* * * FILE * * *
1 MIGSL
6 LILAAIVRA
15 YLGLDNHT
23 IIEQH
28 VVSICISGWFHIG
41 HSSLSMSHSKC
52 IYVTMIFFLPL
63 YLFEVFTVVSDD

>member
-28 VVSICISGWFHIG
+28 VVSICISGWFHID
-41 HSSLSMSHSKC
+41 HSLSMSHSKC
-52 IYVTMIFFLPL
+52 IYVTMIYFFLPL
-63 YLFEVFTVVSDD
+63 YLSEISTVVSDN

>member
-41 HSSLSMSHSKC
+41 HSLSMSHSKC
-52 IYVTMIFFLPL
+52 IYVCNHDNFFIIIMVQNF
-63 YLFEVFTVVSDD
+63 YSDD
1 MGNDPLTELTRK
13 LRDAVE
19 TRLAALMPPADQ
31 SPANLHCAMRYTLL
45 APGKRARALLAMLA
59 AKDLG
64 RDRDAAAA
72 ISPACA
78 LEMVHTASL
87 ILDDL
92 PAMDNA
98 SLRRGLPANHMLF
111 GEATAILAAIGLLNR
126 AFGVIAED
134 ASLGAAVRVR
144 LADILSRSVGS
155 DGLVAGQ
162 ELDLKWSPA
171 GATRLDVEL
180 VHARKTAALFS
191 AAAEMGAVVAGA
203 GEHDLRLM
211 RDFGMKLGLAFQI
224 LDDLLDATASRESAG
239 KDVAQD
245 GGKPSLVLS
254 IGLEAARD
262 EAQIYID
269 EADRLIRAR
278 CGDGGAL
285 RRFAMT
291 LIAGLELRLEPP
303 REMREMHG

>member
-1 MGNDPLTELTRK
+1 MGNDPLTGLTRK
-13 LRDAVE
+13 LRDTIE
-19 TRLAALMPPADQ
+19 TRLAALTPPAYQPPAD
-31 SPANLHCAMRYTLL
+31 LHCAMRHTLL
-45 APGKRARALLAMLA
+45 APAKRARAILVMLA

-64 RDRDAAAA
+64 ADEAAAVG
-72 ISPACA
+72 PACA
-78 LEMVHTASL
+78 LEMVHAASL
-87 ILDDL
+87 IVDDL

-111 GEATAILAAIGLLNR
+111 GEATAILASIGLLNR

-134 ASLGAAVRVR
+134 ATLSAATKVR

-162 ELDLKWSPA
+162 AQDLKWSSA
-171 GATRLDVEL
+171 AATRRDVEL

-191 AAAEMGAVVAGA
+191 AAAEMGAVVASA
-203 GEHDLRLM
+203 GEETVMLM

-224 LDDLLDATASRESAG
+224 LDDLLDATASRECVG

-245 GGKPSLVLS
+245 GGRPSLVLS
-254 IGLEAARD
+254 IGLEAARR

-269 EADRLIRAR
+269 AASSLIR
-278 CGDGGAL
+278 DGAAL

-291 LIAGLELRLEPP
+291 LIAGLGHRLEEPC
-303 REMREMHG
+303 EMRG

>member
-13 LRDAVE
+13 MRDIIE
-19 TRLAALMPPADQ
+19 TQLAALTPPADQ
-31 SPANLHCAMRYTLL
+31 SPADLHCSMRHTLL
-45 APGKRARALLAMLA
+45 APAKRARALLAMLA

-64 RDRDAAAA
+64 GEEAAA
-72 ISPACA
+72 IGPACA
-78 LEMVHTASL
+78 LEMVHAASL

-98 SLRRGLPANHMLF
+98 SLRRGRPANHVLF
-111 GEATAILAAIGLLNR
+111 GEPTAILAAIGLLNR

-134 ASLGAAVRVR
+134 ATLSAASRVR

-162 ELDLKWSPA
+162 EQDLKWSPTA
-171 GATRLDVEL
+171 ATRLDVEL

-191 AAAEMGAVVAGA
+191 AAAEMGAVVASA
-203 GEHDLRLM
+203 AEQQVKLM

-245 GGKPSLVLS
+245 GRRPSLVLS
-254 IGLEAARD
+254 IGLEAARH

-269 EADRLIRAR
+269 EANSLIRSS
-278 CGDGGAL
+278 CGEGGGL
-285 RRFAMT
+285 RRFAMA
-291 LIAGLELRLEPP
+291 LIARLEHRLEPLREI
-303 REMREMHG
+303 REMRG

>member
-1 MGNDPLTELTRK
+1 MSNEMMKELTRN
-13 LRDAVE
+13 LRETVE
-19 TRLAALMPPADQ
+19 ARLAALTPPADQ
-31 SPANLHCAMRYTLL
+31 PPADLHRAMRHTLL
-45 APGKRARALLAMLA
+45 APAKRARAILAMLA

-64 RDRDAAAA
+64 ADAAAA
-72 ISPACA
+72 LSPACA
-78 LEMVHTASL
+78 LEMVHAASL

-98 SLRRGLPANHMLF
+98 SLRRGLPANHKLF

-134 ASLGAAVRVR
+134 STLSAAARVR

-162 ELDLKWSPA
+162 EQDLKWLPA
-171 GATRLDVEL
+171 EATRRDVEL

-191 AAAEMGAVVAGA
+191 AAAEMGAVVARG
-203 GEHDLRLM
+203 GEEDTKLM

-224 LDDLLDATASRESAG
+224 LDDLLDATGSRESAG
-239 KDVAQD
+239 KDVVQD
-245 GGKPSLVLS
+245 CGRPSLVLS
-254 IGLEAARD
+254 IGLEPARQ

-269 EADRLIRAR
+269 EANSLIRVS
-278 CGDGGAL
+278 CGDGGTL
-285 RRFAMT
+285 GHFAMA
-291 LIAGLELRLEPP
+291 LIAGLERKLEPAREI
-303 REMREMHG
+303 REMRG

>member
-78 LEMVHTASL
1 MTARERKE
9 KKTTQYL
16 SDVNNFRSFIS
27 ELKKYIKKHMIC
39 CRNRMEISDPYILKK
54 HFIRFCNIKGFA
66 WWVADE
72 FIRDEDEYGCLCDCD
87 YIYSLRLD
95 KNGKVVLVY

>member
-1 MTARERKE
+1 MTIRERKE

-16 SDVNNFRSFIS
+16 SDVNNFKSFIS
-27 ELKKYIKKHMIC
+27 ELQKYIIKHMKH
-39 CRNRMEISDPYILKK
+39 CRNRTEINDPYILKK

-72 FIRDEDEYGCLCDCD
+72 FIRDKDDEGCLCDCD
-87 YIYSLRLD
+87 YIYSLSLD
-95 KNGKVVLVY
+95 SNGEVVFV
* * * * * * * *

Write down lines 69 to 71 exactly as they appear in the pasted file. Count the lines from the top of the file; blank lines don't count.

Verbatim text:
-64 RDRDAAAA
+64 ADEAAAVG
-72 ISPACA